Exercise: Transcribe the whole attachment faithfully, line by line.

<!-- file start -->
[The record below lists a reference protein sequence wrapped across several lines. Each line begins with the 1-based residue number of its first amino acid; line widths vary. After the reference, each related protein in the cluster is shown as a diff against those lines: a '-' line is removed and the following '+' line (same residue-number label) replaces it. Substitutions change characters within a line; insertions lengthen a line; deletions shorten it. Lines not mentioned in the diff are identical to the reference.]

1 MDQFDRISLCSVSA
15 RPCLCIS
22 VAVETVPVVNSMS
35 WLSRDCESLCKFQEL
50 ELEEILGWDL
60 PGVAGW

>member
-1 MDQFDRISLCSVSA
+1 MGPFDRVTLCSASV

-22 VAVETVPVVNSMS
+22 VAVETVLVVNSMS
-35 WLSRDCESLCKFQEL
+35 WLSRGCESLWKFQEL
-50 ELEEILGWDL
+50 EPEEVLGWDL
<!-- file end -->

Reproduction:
[The record below lists a reference protein sequence wrapped across several lines. Each line begins with the 1-based residue number of its first amino acid; line widths vary. After the reference, each related protein in the cluster is shown as a diff against those lines: a '-' line is removed and the following '+' line (same residue-number label) replaces it. Substitutions change characters within a line; insertions lengthen a line; deletions shorten it. Lines not mentioned in the diff are identical to the reference.]

1 MDQFDRISLCSVSA
15 RPCLCIS
22 VAVETVPVVNSMS
35 WLSRDCESLCKFQEL
50 ELEEILGWDL
60 PGVAGW

>member
-1 MDQFDRISLCSVSA
+1 MGPFDRVTLCSASV

-22 VAVETVPVVNSMS
+22 VAVETVLVVNSMS
-35 WLSRDCESLCKFQEL
+35 WLSRGCESLWKFQEL
-50 ELEEILGWDL
+50 EPEEVLGWDL